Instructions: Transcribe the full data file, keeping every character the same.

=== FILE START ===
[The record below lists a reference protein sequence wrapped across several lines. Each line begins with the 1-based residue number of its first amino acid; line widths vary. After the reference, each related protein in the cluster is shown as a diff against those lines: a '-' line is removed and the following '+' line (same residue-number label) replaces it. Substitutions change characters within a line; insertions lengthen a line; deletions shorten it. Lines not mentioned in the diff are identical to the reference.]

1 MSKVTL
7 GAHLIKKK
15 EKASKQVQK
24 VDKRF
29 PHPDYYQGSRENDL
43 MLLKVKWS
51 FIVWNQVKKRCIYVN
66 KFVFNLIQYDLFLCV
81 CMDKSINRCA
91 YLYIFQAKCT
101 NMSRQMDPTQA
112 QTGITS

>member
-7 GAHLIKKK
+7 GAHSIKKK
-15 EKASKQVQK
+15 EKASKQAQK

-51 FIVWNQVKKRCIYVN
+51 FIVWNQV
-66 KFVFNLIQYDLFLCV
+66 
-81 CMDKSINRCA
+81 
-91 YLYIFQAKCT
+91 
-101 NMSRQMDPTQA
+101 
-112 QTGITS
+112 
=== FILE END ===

[The record below lists a reference protein sequence wrapped across several lines. Each line begins with the 1-based residue number of its first amino acid; line widths vary. After the reference, each related protein in the cluster is shown as a diff against those lines: a '-' line is removed and the following '+' line (same residue-number label) replaces it. Substitutions change characters within a line; insertions lengthen a line; deletions shorten it. Lines not mentioned in the diff are identical to the reference.]

1 MSKVTL
7 GAHLIKKK
15 EKASKQVQK
24 VDKRF
29 PHPDYYQGSRENDL
43 MLLKVKWS
51 FIVWNQVKKRCIYVN
66 KFVFNLIQYDLFLCV
81 CMDKSINRCA
91 YLYIFQAKCT
101 NMSRQMDPTQA
112 QTGITS

>member
-7 GAHLIKKK
+7 GAHSIKKK
-15 EKASKQVQK
+15 EKASKQAQK

-51 FIVWNQVKKRCIYVN
+51 FIVWNQV
-66 KFVFNLIQYDLFLCV
+66 
-81 CMDKSINRCA
+81 
-91 YLYIFQAKCT
+91 
-101 NMSRQMDPTQA
+101 
-112 QTGITS
+112 